Car mods: Can you remember the age of 'spinners'?

If you talk about spinners in South Africa these days, it means the burning of tyres by driving a vehicle in a certain way  - the likes of what Stacey Lee May, Eddie Rasta and Shane Green Junior are good at doing.

But, there was a time when the meaning of a spinner was something entirely different.

The spinning wheel

You might remember the TV show Pimp My Ride on MTV for its outrageous creations done on cars; one of the popular parts fitted on these vehicles were wheel spinners.

Did you have spinners fitted to your vehicle once upon a time? Email us.

This was essentially two wheels, the original alloy wheel and then a secondary one made up polished chrome plastic that spins as the car moves and when it comes to a stop, it gives the impression that the wheels are still spinning even though the car is stationary.

Things like music videos of the 'noughties' (2000s) and the Playstation 2 game Need For Speed Underground 2 featured spinner modifications which people took a liking to, surprisingly.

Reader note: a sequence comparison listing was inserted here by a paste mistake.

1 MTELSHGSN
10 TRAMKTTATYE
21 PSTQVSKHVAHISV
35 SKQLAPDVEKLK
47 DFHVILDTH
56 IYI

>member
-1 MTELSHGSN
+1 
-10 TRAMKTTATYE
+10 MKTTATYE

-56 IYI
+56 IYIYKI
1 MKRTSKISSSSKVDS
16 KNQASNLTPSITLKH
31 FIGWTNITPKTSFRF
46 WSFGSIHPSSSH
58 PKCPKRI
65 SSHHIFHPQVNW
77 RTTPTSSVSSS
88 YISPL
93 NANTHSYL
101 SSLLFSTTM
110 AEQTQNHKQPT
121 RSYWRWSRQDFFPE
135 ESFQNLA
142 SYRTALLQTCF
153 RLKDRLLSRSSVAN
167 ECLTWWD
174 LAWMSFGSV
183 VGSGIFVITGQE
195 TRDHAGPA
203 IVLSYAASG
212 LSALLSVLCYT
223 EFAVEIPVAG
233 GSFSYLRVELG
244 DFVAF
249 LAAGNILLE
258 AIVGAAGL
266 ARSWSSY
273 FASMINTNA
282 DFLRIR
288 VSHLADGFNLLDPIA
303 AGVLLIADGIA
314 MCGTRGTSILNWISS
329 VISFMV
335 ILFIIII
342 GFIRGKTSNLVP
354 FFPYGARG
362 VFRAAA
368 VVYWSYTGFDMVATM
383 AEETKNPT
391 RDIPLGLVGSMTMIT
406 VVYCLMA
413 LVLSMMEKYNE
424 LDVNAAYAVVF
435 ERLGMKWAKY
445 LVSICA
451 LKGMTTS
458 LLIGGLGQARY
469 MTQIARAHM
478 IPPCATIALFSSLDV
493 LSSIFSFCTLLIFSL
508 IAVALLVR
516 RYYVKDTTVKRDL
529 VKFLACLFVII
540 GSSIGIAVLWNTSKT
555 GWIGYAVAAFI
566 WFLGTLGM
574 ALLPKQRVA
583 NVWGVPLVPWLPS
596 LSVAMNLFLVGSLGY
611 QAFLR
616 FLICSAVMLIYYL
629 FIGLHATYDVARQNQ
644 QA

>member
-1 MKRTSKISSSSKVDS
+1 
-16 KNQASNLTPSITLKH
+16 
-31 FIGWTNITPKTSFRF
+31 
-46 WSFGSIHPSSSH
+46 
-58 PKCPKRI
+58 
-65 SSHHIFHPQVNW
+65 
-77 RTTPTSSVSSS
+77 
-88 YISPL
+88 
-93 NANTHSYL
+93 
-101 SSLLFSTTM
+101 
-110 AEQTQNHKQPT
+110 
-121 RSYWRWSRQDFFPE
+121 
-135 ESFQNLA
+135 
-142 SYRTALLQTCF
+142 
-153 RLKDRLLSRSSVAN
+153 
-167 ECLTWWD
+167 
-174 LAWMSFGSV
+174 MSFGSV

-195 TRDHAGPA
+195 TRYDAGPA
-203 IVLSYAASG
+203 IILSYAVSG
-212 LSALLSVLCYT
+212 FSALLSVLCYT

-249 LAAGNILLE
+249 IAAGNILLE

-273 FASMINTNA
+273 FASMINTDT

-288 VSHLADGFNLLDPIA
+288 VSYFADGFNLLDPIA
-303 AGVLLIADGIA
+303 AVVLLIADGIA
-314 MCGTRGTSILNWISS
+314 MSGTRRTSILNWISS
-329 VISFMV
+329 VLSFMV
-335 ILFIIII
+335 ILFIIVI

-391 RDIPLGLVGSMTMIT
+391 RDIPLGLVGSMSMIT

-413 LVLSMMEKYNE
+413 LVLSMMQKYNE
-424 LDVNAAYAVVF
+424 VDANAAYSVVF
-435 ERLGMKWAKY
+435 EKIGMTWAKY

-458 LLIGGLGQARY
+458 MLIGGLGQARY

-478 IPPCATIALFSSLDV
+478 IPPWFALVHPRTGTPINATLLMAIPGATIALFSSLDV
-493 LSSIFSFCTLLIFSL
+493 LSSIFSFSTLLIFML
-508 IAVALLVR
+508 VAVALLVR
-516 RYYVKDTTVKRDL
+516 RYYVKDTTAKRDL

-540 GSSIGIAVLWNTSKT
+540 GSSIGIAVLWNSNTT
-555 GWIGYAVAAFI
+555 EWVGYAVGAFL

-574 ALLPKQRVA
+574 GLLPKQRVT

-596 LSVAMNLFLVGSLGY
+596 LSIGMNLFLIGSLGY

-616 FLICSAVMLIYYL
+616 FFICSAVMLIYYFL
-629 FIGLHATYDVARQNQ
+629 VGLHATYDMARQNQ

Many petrolheads classify this type of modification as a 'ricer' form of tuning. According to the online slang dictionary: 'A distastefully modified vehicle that is usually recognised by gratuitous display of the colour yellow, performance parts stickers, large non-functional rear spoiler, extreme negative camber, 'fart tip', and lack of, or faux engine modifications'.

WATCH | This 10-year-old spinner from Atlantis burns tyres like it's nobody's business

Just like stickerbombs and roof scoops used to be a trend locally, so too were these spinners. If you look hard enough, you might still find a Toyota Hilux or Ford Bantam bakkie with a set of spinners fitted.

End of an 'era'

Many people won't even notice, or miss the fact that spinners are no longer a desired car accessory. It's one of those 'good riddance and I hope you never return' sort of things.

Places like DUB Wheels still sells them because they are still popular with the lowrider culture in the United States.